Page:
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Warren Buffet's NetJets eyes the boys who ove jetset toys

`It's the best toy known to man' and a status symbol, says a former Chrysler chairman, but Buffet's firm hasn't quite monopolized this service for the very well-off


Chowing on salads and sipping San Pellegrino water at the Santa Monica, California, airport two weeks ago, a well-heeled group of travelers compared notes on a fleet of spiffy Hawkers, Gulfstreams and Citations that NetJets, which peddles fractional ownerships in private jets, had assembled for their inspection.

Lee Iacocca, the 81-year-old former chairman of Chrysler, and Howard Grossman, a principal at GLWG Inc, a business and wealth management firm in Los Angeles, were among those reviewing the fleet and deciding whether to spend, say, US$406,250 to own a 16th of a Hawker 400XP or US$2.625 million for a 16th of a Gulfstream 550. Convenience and speed sell, of course, but Grossman spoke more directly about one of the other primary lures of having a high-priced airsteed at one's beck and call -- even if only on a part-time basis.

"It is a status symbol," he said. "It's the best toy known to man."

NetJets is also one of the best toys known to Warren Buffett, the storied Omaha, Nebraska, investor, whose holding company, Berkshire Hathaway, bought it from the maverick entrepreneur Richard Santulli in 1998. Buffett, who became a multibillionaire and one of the world's richest men by ferreting out undervalued companies, acquired NetJets on the assumption that demand for part-time jets would take off among the rich and famous who were desperate to avoid commercial flights and enamored of jet travel's luxurious perks.

As has so often been the case, Buffett's hunch, inspired by Santulli's own early appreciation of jet ownership, was prescient. Demand for part-time jet ownership has boomed over the last several years. Along the way, however, NetJets itself has endured a bumpy financial ride, calling into question the company's prospects for delivering the growth that Buffett expected -- and illustrating the frustrating vagaries faced by many small companies that get an early and seemingly insurmountable head start in a promising field.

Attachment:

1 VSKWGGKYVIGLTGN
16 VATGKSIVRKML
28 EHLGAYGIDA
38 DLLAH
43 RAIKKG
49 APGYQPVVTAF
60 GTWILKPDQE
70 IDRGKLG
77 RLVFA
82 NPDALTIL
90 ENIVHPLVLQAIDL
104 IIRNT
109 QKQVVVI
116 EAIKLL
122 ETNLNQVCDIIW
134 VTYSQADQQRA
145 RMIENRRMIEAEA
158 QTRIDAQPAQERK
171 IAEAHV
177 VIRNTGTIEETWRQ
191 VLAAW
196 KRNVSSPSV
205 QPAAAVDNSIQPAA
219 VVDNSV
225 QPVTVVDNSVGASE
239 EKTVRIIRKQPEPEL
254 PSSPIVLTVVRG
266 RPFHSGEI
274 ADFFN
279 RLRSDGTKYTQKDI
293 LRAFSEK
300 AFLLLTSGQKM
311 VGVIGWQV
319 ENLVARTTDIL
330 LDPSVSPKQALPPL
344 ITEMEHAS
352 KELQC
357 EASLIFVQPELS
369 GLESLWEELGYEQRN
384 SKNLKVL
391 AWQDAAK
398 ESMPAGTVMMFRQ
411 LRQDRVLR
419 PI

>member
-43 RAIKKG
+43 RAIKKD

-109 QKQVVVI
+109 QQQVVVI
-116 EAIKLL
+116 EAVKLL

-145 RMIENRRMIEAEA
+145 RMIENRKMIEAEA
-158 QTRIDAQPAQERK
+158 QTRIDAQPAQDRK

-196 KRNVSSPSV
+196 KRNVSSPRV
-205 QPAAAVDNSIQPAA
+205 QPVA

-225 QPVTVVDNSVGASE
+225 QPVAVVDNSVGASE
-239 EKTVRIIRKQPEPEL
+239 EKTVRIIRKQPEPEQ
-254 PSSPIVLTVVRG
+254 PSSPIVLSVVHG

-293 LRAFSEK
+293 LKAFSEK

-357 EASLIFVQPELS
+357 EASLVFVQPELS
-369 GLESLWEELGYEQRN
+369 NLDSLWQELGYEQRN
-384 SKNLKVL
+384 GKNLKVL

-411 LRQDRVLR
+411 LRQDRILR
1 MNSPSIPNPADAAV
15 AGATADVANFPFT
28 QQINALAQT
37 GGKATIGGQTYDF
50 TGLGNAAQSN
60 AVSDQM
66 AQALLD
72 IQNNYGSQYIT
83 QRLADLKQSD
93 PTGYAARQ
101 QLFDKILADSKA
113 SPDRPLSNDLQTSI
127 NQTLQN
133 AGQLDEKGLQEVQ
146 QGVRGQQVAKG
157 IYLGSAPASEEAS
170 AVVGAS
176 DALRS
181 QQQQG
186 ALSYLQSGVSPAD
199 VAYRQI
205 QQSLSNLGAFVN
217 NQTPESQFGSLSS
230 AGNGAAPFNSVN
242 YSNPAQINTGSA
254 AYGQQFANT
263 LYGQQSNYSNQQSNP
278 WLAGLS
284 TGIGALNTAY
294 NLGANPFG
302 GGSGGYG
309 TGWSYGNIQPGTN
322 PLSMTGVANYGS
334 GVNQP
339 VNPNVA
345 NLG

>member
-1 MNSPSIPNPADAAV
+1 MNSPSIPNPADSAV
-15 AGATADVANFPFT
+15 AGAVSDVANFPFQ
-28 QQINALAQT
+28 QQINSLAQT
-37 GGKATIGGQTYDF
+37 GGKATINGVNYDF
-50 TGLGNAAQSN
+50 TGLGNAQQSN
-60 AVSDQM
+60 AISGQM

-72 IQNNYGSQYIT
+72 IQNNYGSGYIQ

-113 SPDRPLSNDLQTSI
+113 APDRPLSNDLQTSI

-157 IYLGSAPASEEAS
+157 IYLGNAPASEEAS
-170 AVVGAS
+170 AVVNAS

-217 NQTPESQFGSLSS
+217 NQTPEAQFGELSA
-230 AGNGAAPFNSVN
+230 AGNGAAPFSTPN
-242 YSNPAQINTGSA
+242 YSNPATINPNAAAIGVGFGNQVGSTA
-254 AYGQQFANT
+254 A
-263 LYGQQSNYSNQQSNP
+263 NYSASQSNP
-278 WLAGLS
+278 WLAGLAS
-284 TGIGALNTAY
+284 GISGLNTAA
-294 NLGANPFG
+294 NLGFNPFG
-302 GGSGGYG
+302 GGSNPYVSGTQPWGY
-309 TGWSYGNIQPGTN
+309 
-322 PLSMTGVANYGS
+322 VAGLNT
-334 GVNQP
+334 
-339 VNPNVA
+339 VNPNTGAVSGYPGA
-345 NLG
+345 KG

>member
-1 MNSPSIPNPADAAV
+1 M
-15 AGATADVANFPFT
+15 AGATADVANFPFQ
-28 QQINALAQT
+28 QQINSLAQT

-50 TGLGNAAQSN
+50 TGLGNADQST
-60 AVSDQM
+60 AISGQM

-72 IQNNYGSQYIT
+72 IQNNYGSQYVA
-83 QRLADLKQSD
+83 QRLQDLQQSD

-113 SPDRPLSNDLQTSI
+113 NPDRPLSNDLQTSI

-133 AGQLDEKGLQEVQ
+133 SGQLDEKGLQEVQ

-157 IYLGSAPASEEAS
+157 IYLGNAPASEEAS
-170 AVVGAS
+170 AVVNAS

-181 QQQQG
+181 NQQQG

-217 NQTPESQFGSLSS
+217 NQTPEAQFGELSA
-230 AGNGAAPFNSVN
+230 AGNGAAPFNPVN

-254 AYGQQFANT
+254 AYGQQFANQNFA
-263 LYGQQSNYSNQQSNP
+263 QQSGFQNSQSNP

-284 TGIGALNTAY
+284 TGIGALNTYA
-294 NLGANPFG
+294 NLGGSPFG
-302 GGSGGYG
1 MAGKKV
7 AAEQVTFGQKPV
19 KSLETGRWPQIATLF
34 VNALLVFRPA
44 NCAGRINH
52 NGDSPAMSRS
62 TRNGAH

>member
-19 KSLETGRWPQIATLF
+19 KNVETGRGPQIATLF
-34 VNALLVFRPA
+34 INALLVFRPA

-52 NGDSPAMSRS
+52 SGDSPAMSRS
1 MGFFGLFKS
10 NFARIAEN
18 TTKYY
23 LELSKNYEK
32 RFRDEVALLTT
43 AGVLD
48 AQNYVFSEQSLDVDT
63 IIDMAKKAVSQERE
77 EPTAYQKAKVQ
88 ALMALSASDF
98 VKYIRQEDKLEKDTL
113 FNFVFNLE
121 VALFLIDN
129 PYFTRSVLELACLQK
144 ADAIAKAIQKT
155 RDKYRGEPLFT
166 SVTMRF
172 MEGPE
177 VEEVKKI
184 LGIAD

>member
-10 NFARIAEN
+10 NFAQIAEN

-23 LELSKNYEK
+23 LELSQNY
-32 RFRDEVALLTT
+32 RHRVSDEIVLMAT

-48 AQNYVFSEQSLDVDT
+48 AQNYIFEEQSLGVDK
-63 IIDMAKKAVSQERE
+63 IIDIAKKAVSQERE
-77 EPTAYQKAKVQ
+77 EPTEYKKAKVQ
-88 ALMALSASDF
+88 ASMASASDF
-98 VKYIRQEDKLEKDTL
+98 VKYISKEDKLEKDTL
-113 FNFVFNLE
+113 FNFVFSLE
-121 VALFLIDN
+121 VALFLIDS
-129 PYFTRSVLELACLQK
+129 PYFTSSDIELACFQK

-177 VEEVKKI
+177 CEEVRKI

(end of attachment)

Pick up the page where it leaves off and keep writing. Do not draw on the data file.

Buffett has a long-standing and successful penchant for buying companies run by managers who can exercise nearly monopolistic control over prices in their markets. Although NetJets is by far the leader in its industry, the company lost US$80 million last year, after scratching out a profit of US$10 million in 2004 (it also lost money in 2001, 2002 and 2003, according to the company).

Buffett declined an interview, but he noted in his most recent letter to Berkshire Hathaway shareholders that while he had thought that NetJets would be profitable last year, he had been "dead wrong."

Santulli, the chairman and chief executive of NetJets, who agreed to be interviewed, had a more colorful observation of his company's problems last year -- induced, he said, by haggling over a new pilots' contract, increasing and budget-busting demands on its domestic fleet, and a number of ongoing problems in its efforts to build a presence in Europe.

"It was horrible, horrible," Santulli said. "I was embarrassed."

Still, ever the optimist, he also said he saw clearer skies ahead.

"We will have an excellent year and we will make money this year," he said. "We have the critical mass we need."

But some analysts and shareholders are not as sanguine as Santulli and voice concerns about NetJets' ability to turn itself around. "They can't charge enough to where they can make money on the ongoing part of the business," said David Strauss, an airline industry analyst at UBS Securities.

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